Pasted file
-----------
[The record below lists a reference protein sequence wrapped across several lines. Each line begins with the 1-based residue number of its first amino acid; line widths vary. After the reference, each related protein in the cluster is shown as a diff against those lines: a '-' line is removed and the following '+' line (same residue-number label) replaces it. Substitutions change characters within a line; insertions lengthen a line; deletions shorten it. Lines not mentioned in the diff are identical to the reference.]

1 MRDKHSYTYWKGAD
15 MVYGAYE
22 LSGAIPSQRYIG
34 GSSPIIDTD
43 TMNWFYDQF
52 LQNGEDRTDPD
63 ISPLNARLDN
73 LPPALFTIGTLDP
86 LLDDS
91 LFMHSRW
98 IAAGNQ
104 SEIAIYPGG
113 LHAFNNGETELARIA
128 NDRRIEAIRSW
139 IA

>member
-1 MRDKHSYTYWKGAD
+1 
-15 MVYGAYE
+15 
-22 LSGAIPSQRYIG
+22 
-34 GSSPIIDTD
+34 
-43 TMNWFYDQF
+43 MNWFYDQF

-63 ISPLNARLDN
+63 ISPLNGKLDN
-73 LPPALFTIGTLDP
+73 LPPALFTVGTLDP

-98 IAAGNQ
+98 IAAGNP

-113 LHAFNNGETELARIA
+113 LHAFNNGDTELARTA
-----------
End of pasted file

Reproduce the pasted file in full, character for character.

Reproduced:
[The record below lists a reference protein sequence wrapped across several lines. Each line begins with the 1-based residue number of its first amino acid; line widths vary. After the reference, each related protein in the cluster is shown as a diff against those lines: a '-' line is removed and the following '+' line (same residue-number label) replaces it. Substitutions change characters within a line; insertions lengthen a line; deletions shorten it. Lines not mentioned in the diff are identical to the reference.]

1 MRDKHSYTYWKGAD
15 MVYGAYE
22 LSGAIPSQRYIG
34 GSSPIIDTD
43 TMNWFYDQF
52 LQNGEDRTDPD
63 ISPLNARLDN
73 LPPALFTIGTLDP
86 LLDDS
91 LFMHSRW
98 IAAGNQ
104 SEIAIYPGG
113 LHAFNNGETELARIA
128 NDRRIEAIRSW
139 IA

>member
-1 MRDKHSYTYWKGAD
+1 
-15 MVYGAYE
+15 
-22 LSGAIPSQRYIG
+22 
-34 GSSPIIDTD
+34 
-43 TMNWFYDQF
+43 MNWFYDQF

-63 ISPLNARLDN
+63 ISPLNGKLDN
-73 LPPALFTIGTLDP
+73 LPPALFTVGTLDP

-98 IAAGNQ
+98 IAAGNP

-113 LHAFNNGETELARIA
+113 LHAFNNGDTELARTA